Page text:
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Hillary Clinton Hopes To Extend Delegate Lead As She Eyes General Election

AUDIE CORNISH, HOST:

The Democratic race for president is at a turning point as five more states on the East Coast hold their primaries today. Hillary Clinton is the clear front-runner. If she wins big tonight as polls suggest, her path to the nomination would look pretty clear. Her rival, Bernie Sanders, is likely to fight on no matter what, but even he is starting to acknowledge that the odds are getting long. NPR's Tamara Keith is in Philadelphia. Pennsylvania has more delegates at stake than in any other state tonight, right Tamara?

TAMARA KEITH, BYLINE: That's correct.

CORNISH: So what's on the line tonight for these candidates?

KEITH: At this point, Bernie Sanders is saying that he has a narrow path to the nomination. By our calculation, he needs to win all of these states today by about a 20-point margin in order to overtake Hillary Clinton in pledged delegates. Now, given recent polls, it's highly unlikely that he'd be able to do that, but it is entirely possible that he could win a couple of states or at least Rhode Island.

But the real challenge for him today is that all but one of the states voting has a closed primary. He does better in open primaries where independent voters can vote for - Democrats can vote for him. He does well with independent voters. But most of the primaries today are, only Democrats can vote in Democratic primaries.

CORNISH: So what has the Sanders campaign been saying will happen if things don't go well for them tonight?

KEITH: Well, a senior adviser to the campaign, Tad Devine, told The New York Times today that if Sanders doesn't hit his marks in these states, the campaign will tomorrow have to reassess his message. But Devine insists that Sanders will not drop out of the race, that he's going to continue through California and Washington, D.C., in June.

CORNISH: Help us read between the lines there. What does that mean - reassess his message?

KEITH: Well, it's not entirely clear what that would mean. It could mean possibly no longer talking about the path to the nomination as much because if he does do poorly tonight, it will be mathematically implausible for him to get there on pledged delegates.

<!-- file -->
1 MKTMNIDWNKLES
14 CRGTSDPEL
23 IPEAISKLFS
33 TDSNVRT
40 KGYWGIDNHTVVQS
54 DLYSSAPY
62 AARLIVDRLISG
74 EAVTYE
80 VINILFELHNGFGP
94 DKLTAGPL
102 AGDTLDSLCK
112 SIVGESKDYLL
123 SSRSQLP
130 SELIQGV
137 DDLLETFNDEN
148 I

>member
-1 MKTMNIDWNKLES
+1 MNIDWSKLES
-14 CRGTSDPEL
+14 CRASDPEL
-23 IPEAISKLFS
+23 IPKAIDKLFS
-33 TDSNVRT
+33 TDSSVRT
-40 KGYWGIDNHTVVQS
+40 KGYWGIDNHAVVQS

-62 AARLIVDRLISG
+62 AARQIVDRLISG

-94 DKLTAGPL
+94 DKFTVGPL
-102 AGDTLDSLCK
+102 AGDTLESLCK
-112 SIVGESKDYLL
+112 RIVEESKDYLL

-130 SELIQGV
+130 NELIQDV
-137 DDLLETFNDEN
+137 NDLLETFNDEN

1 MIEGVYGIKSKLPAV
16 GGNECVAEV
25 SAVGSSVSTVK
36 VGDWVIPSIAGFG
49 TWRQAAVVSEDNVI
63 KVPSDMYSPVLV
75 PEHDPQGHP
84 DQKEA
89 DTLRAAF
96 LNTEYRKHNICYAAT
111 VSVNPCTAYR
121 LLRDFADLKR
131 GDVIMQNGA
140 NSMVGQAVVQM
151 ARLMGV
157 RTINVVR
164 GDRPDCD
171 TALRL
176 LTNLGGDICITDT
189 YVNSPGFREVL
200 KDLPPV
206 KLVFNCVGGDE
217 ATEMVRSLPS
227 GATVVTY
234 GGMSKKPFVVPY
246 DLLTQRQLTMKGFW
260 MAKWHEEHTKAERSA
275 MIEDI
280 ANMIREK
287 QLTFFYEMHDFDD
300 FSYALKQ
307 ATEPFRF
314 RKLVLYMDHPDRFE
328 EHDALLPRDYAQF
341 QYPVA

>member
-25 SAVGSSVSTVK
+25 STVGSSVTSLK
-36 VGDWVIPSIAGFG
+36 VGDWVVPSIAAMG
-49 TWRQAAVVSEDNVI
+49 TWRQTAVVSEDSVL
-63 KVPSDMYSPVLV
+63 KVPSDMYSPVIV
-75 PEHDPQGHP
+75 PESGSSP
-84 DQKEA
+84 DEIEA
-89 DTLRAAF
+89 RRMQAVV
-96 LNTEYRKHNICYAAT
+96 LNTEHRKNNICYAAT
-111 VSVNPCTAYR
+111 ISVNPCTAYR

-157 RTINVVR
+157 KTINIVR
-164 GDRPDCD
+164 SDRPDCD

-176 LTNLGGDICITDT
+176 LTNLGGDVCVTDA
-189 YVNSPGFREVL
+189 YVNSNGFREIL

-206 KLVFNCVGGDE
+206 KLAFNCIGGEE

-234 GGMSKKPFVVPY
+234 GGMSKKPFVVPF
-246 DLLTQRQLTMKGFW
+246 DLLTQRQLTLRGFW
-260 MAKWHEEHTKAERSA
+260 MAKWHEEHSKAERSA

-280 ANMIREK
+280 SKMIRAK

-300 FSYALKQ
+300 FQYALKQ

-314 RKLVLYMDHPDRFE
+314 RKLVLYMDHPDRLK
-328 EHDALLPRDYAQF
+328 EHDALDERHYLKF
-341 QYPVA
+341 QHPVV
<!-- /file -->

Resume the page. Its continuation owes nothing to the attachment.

But Sanders' wife, Jane, was on MSNBC this afternoon, and she even disputed the idea that there would be a reassessment of the message. Meanwhile, there was a fundraising email that came out that was very tough and also said that Sanders plans to keep fighting this all the way. Though he has certainly already - and it is likely to amplify under pressure to back off some of his strongest attacks against Clinton about her Wall Street speeches, for instance, as well as her campaign fundraising.

CORNISH: Meanwhile, there's been a lot of talk from Democrats about party unity in the past few days. But have there been any actual moves in that direction?

KEITH: (Laughter) Not exactly. The - Hillary Clinton and her surrogates are not calling for Sanders to get out of the race, but Clinton has started talking about 2008 when she lost the nominating fight and ultimately put her support behind President Obama - soon-to-be President Obama - and really encouraged her supporters, even the ones that said they just wouldn't support him, that had hard feelings about the primary - encouraged them to do that.

But Sanders' campaign is not at that point yet, certainly. In a fundraising - in that fundraising email I mentioned, they sent around a picture of the Clintons at Donald Trump's wedding. And last night, Sanders was asked in an MSNBC town hall about this, about party unity. And he said he can't snap his fingers and tell his supporters to support Clinton, that it will be incumbent on her to convince them that she really does deserve their support.

CORNISH: We'll be hearing elsewhere in the program about the Republican race. That's NPR's Tamara Keith in Philadelphia. Thanks, Tamara.

KEITH: You're welcome. Transcript provided by NPR, Copyright NPR.

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